Normalization of zero padded signals
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I have a simple question regarding zero padding and normalization. Consider an impulse resonse of a 4 point moving average filter. and its fft zero padded to 1024 points..
x=[1/4 1/4 1/4 1/4]
By Parsevals theorem the two energies are equal as expected. However, the fft without scaling shows the correct frequency response with a gain of 1 at 0 Hz. So why do I always read the FFT should be scaled by the number of samples before zero padding (in this case 4) if I am interested in the magnitude response of the filter?
Matt J on 21 Oct 2022
Edited: Matt J on 21 Oct 2022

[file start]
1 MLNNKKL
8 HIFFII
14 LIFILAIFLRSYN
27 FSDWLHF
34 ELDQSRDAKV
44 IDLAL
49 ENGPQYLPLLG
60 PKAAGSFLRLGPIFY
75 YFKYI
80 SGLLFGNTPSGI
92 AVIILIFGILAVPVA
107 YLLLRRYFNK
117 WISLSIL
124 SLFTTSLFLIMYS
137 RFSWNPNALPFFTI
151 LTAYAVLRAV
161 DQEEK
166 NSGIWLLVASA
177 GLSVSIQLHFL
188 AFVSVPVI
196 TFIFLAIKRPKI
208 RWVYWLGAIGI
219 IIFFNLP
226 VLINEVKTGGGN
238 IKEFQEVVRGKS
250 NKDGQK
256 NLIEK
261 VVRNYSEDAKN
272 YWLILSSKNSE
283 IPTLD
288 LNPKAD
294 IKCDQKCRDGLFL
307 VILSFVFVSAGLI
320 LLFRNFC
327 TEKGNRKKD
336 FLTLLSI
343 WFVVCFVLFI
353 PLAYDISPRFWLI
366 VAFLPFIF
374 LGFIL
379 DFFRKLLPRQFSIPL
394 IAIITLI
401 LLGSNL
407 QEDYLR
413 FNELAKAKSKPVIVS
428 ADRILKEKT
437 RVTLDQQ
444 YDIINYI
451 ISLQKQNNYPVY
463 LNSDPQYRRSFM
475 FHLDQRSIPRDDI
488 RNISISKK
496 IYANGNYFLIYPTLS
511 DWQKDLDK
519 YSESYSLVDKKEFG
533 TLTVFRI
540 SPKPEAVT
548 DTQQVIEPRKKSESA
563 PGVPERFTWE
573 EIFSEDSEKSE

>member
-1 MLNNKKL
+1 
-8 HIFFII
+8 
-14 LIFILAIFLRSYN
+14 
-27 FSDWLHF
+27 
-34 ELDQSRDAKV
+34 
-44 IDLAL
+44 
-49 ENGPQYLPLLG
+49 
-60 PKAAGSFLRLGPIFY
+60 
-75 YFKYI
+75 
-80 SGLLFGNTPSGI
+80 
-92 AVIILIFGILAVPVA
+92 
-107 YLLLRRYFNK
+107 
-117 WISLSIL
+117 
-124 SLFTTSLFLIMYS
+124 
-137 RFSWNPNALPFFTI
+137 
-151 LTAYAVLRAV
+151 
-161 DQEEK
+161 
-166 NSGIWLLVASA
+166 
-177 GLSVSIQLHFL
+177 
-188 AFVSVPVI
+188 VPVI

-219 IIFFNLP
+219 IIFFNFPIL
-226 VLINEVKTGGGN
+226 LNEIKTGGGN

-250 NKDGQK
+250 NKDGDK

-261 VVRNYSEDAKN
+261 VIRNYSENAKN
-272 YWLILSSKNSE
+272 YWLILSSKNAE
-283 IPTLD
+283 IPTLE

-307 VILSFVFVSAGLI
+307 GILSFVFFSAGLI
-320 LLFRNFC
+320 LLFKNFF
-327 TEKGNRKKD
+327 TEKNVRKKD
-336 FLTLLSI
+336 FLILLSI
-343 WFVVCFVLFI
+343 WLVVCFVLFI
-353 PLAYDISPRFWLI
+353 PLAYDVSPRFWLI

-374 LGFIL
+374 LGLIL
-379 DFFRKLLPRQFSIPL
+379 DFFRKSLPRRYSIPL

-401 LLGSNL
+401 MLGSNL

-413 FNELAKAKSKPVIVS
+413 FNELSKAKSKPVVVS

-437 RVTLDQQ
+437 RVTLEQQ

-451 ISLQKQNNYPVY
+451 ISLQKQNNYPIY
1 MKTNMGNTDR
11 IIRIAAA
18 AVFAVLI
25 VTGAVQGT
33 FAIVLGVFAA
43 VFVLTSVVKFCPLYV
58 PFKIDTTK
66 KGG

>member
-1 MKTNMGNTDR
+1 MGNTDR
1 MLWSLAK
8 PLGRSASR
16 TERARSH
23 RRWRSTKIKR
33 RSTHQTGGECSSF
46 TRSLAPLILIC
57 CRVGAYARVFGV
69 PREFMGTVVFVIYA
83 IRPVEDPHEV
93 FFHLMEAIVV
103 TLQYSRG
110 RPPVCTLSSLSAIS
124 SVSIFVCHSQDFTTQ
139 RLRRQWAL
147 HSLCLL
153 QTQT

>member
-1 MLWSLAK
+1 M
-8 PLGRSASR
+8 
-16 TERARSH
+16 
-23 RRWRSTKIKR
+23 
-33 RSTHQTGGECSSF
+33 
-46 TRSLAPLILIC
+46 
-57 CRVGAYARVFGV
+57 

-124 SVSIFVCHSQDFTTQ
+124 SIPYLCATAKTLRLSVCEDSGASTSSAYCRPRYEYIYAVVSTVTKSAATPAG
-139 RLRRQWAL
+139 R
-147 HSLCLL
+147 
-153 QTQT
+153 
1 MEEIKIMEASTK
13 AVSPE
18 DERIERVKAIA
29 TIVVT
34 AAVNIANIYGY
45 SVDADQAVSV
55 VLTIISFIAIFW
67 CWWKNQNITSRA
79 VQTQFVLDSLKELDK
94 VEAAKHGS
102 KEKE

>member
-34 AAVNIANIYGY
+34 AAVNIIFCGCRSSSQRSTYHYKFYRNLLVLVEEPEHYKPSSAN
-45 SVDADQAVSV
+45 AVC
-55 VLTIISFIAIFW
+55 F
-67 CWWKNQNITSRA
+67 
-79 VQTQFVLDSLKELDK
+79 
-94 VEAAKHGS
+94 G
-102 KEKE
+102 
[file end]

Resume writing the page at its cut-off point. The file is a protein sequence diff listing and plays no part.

So why do I always read the FFT should be scaled by the number of samples before zero padding (in this case 4) if I am interested in the magnitude response of the filter?
The FFT is a tool with many applications, each with its own appropriate scaling.
Scaling by 1/N is done when the FFT is being used to evaluate the Discrete Fourier Series.
When it is being used to approximate the continuous Fourier transform, it is scaled by the time sampling interval 1/Fs.
To achieve Parseval's equality, the fft should be scaled by 1/sqrt(N):
x=[1/4 1/4 1/4 1/4];